Medical Abbreviations Explained by Mobile App

May 20, 2013
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Does this happen to you? Do you ever find something–something unusual, that perhaps no one else wants–and think to yourself, “Where have you been my whole life?”

Does this happen to you? Do you ever find something–something unusual, that perhaps no one else wants–and think to yourself, “Where have you been my whole life?”

Well, anyone who has followed my love affair with mobile health apps will understand that, when I come across a pack of apps (with the priciest one running $1.99–and the ones I picked out, well, free), that claims, as does the iPad app “Medical Abbreviations Glossary,” to “reveal all [the] mystery [when] looking [at] abbreviations from medical records, prescriptions or expert advices” [sic] (apparently these experts have a lot of advice), I jump right in to assess the situation.mHealth

Of course, sometimes ‘assess’ is merely a synonym for ‘buy.’ [It’s all just a business expense, isn’t it?] So for the iPhone I “bought” (and the length of the name is worth the price alone) “AbbStore-Lite – Free Medical Abbreviations, Eponyms & Acronyms.”  There’s a name with authority.

This one got rated as “an excellent app with marvelous character,” and any app with character is a friend of mine. In these callow days, how often do your apps have character?  I’m looking at my Compass–and Google Maps, which I really love, since I can’t find my way out of a paper bag, even one that’s on my driveway, with the mouth open to my house–and then there’s Adobe Reader, a fine app, to be sure, . . .but I’m still thinking even with those, all-told, I’m a little short, app-wise, on character. So I was a bit intrigued.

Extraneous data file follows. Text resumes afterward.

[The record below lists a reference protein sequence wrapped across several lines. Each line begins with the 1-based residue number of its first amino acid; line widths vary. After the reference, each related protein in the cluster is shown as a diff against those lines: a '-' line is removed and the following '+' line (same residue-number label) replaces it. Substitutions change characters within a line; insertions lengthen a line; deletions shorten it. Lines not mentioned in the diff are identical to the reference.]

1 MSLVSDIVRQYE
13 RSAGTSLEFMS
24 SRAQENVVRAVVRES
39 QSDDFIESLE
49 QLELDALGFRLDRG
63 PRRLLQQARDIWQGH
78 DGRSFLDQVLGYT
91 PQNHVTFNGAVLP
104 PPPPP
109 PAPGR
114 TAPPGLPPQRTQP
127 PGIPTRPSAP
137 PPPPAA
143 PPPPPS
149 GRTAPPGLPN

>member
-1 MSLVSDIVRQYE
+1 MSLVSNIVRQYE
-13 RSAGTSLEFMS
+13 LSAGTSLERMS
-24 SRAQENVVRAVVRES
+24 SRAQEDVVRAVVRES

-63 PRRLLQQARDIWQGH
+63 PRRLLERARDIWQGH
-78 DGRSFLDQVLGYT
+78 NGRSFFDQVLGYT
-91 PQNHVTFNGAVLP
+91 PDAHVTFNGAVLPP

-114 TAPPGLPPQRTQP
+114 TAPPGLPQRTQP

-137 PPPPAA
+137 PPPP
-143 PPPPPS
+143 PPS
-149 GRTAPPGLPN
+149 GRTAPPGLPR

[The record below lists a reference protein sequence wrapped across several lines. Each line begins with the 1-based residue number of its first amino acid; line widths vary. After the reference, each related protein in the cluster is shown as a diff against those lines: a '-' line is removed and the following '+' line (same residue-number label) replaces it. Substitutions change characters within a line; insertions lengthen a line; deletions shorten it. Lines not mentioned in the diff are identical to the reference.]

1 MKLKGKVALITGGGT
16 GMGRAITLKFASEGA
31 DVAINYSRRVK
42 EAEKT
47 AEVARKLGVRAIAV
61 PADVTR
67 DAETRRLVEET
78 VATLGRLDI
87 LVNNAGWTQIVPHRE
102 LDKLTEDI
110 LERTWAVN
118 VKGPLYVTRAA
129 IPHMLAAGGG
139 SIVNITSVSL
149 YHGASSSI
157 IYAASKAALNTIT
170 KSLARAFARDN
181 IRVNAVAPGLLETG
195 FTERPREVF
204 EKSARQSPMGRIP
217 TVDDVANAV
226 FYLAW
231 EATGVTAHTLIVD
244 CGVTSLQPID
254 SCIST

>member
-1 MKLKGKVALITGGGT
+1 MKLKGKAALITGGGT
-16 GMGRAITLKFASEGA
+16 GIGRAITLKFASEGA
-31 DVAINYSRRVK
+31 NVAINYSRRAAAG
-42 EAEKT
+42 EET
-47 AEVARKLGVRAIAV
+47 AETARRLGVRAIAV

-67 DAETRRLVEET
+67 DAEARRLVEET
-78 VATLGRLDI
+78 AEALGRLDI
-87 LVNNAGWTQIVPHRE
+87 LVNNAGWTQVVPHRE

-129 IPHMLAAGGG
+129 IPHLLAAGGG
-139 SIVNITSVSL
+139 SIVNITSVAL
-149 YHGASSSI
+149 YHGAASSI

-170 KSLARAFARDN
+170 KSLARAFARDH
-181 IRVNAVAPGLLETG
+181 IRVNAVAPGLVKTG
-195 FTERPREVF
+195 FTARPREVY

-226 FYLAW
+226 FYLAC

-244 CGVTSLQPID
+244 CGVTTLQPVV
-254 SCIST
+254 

In the app reviews I also found, “Don’t waste ur money!!,” which I didn’t find highly complimentary, but, given that it cost nothing, I didn’t sweat it.

Now, before I go on, we should just briefly review that I’m clearly not a doctor–although (in the interest of full disclosure) I was briefly pre-med in college (it was a short-lived experience). Nor am I a trained (or even an untrained) psychologist, nor a nurse, social worker–or even a volunteer at a nursing home. These apps are just of interest to me.

But they’re more than that to those who see patients–much, much more.

In fact, if the BBC is to be believed (and, really, when isn’t it?), the mis-reading of doctors’ abbreviations puts lives at risk. The UK’s Medical Defence pointed out that  difficulties arise because some abbreviations have more than one meaning. Here’s a good one: my ”AbbStore-Lite – Free Medical Abbreviations, Eponyms & Acronyms” had two offerings for BID, which I imagine you, like me, thought was just a lazy way of telling you to take your meds twice a day (the abbreviation, clarifies the app, is short for the Latin bis in die, which should shock no one to learn means twice a day.)

But actually, turns out BID is also commonly used in medical parlance to mean (and this is a good one), brought in dead–so you could see how some confusion could arise if you were one of the people in the ER in charge of reading patient charts–particularly if you did not have the patient in front of you–that might clarify the situation. [It’s also a well-known abbreviation for the Billing and Invoice Department, but neither these apps nor I can worry about that today.]

The BBC went on to report that:

  • A 2008 study in the US of study of 30,000 medication errors , some fatal, indicated that 5% of the mistakes were as a result of a misunderstanding of abbreviations in doctors’ notes; and for those who were lucky enough to live through the abbreviation crisis, some:
  • had the wrong limb removed or operated on, and
  • others were given wrong–and deadly– doses of drugs.

So let’s afford a little more healthy respect to these apps than we might otherwise–although, after utilizing them, I find that a bit of a challenge.